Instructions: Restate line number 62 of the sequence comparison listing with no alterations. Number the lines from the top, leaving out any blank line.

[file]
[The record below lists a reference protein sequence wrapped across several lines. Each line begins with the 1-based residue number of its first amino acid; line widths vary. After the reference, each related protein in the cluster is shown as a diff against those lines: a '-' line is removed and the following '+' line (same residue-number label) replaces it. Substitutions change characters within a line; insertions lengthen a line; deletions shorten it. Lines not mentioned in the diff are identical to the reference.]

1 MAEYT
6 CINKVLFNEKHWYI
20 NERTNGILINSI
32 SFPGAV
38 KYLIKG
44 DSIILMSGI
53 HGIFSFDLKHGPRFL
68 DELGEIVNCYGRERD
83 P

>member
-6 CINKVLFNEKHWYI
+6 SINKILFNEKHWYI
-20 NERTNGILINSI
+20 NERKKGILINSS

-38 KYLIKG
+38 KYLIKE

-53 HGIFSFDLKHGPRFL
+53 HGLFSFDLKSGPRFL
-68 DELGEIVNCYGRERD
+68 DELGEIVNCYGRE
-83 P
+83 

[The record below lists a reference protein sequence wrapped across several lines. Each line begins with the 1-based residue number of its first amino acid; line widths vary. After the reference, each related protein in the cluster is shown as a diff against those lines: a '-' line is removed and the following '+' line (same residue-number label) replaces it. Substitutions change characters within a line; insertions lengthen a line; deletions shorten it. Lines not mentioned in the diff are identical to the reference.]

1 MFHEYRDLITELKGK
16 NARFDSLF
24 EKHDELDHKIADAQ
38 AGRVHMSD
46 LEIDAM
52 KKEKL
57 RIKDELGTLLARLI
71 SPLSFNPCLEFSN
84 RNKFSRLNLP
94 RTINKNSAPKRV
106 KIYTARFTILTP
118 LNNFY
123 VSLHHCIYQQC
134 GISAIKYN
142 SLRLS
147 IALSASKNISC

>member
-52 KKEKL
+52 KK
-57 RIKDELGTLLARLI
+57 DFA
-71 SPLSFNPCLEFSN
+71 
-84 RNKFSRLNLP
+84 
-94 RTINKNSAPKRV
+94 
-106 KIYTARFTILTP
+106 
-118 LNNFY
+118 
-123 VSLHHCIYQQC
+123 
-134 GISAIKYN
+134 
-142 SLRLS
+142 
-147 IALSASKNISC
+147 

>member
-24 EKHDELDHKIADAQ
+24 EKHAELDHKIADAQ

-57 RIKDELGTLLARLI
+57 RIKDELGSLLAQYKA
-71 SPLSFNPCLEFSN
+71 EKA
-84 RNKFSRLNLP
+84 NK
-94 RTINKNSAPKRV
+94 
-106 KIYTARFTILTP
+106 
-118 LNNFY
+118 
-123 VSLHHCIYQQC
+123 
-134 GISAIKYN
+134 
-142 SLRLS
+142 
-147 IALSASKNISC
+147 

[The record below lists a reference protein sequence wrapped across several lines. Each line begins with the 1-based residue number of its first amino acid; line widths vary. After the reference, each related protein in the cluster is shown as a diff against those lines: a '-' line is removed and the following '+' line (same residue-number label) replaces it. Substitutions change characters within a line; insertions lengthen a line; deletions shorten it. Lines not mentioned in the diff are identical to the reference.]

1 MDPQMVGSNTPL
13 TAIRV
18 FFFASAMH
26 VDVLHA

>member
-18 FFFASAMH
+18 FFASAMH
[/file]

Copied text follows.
-147 IALSASKNISC